By Stephanie Pratt, Instant Hedge
Photographs courtesy of Instant Hedge
When that first scent of fall reaches our noses, it signals our brains to reach for everything cozy and comforting. We start to slow down after the rush of summer and ready ourselves for the dark, short days of winter. Plants make similar changes, with annuals and perennials shutting down, evergreens slowing growth, and deciduous shrubs and trees beginning to abscise and drop their leaves.
One of the most thrilling parts of the season is the riot of color from falling leaves, and planting a hedge with brilliant fall color makes a breathtaking statement in your landscape. Here are our top three hedges for bringing intense hues to your garden this fall:
Flame Amur Maple (Acer ginnala 'Flame'), as the name suggests, has intensely vibrant fall colors in red, orange, and yellow. It is a fast-growing hedge that provides great privacy in spring and summer when in full leaf. It is hardy to USDA Zone 3 and grows well in full sun to partial shade.
European Beech (Fagus sylvatica) has lovely fall colors in copper and gold hues. Once the leaves turn fully copper, they stay on the branches all winter for continued color. They only fall once the new leaves emerge the next spring, providing privacy all year despite being deciduous. Beech is hardy to USDA Zone 5 and grows well in full sun to nearly full shade.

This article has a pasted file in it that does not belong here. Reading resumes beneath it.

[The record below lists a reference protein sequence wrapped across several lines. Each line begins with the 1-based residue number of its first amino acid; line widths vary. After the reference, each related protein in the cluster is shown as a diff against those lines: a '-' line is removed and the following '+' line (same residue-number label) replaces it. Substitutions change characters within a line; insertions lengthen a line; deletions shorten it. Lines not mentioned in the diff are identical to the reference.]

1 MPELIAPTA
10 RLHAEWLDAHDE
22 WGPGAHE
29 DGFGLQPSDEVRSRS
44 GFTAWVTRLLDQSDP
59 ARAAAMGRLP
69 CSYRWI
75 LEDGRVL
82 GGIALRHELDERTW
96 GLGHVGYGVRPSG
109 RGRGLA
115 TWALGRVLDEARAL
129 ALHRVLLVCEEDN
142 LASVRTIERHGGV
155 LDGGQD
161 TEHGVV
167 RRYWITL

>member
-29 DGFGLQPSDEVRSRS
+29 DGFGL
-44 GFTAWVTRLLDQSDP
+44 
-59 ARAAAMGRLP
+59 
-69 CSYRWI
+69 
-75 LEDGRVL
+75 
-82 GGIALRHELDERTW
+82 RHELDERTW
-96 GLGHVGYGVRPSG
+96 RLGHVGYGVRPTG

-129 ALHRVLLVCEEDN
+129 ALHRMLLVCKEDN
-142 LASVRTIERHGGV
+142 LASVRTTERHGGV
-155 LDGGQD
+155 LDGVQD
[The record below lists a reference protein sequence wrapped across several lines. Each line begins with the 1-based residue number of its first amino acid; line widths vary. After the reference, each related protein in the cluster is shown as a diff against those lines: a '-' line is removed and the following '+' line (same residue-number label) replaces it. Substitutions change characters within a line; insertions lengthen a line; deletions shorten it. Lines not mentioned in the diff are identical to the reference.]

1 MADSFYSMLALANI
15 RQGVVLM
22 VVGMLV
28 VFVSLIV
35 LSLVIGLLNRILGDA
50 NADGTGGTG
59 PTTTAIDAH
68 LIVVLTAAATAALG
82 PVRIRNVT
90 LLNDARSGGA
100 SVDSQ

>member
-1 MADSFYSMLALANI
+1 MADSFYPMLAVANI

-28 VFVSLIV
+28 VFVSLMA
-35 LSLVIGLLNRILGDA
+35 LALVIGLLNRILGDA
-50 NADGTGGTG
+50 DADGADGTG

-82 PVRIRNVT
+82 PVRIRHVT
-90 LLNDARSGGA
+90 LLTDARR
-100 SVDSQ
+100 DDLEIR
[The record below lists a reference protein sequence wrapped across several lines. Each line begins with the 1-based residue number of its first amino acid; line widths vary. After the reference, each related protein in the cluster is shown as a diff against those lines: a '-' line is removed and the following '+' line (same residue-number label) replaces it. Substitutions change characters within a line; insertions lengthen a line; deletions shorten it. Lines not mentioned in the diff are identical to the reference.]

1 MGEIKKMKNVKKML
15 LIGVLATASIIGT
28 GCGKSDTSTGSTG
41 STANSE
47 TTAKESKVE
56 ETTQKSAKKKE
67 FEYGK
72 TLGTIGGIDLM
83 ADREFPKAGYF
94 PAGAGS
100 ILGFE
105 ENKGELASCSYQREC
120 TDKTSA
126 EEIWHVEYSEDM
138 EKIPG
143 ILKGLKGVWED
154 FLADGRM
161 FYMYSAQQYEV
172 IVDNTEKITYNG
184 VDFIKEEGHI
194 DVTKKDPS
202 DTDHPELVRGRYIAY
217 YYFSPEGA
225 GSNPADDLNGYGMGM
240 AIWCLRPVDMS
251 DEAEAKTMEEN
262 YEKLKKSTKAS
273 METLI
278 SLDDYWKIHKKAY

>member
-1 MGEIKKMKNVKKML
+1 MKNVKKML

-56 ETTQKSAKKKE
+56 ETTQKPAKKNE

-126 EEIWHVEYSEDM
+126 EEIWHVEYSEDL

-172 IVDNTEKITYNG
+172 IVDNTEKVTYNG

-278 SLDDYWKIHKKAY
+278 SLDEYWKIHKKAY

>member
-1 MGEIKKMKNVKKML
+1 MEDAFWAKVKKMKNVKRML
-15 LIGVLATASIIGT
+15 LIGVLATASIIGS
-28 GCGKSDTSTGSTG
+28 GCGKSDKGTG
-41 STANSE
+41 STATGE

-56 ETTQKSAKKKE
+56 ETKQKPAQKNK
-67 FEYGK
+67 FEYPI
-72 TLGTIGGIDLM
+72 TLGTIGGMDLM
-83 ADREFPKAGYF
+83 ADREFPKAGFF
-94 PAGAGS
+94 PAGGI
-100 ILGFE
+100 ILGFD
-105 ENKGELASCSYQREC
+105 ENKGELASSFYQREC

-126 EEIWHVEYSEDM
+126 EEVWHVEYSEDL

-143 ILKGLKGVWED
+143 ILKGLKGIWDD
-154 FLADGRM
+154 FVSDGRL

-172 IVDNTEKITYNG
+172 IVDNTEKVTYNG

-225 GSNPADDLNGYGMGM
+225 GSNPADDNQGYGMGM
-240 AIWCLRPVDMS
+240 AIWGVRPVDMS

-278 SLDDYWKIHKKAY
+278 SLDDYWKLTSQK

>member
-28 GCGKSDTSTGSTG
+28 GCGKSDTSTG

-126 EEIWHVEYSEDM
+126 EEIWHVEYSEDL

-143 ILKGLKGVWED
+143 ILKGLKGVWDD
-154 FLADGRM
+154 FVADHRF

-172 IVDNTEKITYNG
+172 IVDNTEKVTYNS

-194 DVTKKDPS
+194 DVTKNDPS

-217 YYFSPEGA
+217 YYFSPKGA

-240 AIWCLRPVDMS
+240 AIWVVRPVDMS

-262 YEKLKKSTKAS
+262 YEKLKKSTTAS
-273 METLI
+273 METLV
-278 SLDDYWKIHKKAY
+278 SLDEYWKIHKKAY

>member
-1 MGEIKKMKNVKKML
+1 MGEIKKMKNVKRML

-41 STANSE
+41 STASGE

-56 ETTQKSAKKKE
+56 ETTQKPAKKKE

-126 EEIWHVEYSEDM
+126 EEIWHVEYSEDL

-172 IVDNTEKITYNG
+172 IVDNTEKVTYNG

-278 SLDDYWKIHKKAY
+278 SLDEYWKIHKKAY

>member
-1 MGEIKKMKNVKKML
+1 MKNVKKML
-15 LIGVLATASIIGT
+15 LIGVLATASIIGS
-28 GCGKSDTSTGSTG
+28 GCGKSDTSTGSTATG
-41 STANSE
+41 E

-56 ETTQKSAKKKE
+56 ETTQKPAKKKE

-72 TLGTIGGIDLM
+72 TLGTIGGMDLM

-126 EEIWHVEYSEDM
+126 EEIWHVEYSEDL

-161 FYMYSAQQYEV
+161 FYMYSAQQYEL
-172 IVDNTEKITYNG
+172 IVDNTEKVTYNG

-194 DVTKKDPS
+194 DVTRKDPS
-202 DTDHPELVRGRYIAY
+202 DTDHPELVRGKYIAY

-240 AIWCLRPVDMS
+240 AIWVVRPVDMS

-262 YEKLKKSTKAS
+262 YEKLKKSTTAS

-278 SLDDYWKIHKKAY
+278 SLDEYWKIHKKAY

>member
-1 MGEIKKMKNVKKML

Teton Firethorn (Pyracantha) has a fantastic fall color display, only with orange berries instead of leaves! This hedge usually holds its bright orange fruits from late September through February, providing winter color and food for birds. It has sharp thorns that make it deer-resistant, which is another plus. It is evergreen and makes a great privacy screen. Hardy to USDA Zone 6 and grows well in full sun to nearly full shade.
Why plant just a single tree with bright fall color when you can plant a whole flaming hedge for maximum impact?
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Christmas is a special time at Biltmore, in Asheville, N.C, and has been ever since George Vanderbilt welcomed his first guests to his new home, Biltmore House, in 1895. That year started a tradition that Biltmore’s guests enjoy today.
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